I was reading Yanick's blog entry today,
    <>, titled *Instant REST API for Any
    Databases* and I thought I'd quickly cobble up something similar using a
    different toolbox. Granted, the resulting HTTP API is not REST (read:
    it's better :-) and at 0.01 the API functions are somewhat limited
    (DBIx::FunctionalAPI) but this demonstrates how easy it is to create
    something usable.

    The tools and frameworks are: DBIx::FunctionalAPI which provides a set
    of functions: "list_tables", "list_columns", "list_rows",
    "create_table", "create_row", "rename_table", etc. These are normal Perl
    functions that accept "dbh", "table" arguments and so on.

    Next we have Perinci::Access::HTTP::Server, a set of Plack middlewares
    that let you access Perl functions over HTTP using the Riap::HTTP
    protocol. We compose the middlewares in a PSGI application called

    All you need to do now is just run the PSGI application with Plack,
    using one of the many available PSGI servers. There is a configuration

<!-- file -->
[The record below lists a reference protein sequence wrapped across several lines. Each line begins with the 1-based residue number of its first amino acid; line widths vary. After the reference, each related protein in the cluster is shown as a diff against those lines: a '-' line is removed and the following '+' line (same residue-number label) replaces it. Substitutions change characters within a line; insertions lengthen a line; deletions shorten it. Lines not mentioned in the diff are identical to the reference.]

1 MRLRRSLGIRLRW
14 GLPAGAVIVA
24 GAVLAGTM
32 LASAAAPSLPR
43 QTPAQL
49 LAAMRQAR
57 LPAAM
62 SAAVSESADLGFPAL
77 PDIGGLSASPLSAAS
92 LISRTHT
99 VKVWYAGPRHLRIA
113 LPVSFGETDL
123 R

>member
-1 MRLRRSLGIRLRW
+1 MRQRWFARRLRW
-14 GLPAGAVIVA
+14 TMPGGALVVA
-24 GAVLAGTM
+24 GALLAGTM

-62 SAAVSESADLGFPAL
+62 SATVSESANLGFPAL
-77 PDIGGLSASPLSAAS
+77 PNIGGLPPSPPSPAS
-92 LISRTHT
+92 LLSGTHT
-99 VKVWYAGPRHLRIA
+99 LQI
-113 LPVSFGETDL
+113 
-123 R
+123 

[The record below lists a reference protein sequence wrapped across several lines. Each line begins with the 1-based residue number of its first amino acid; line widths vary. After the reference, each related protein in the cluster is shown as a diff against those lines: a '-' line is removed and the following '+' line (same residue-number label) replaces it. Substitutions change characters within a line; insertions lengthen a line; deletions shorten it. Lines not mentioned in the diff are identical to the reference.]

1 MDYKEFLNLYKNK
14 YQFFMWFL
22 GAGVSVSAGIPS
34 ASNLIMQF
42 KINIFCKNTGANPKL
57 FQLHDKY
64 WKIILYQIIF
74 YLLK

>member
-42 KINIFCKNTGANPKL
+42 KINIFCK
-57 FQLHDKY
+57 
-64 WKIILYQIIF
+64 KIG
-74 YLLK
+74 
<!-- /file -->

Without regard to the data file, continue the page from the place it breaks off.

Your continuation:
file required, to be put in the home directory, and can be copied from
    the provided sample config. All you need to set is basically just path
    to log file and the DBI connection information (db_dsn, db_user,
    db_password) and you're good to go.

    After the PSGI application is running, you can connect using a plain
    HTTP client like curl. Riap::HTTP exposes Perl modules and functions
    directly as URL paths. For example, you can just request the root URL
    first, and a help message is returned:

     % curl http://localhost:5000/
     function        list_columns
     function        list_rows
     function        list_tables

     * To call a function, try:
     * Function arguments can be given via GET/POST params or JSON hash in req body
     * To find out which arguments a function supports, try:
     * To find out all available actions on an entity, try:
     * This server uses Riap protocol for great autodiscoverability, for more info:

    We can see there are 3 top-level functions available. Let's call the
    "list_tables" function to, well, list available tables.

     % curl http://localhost:5000/list_tables

    Functions usually return data structure and the PSGI application formats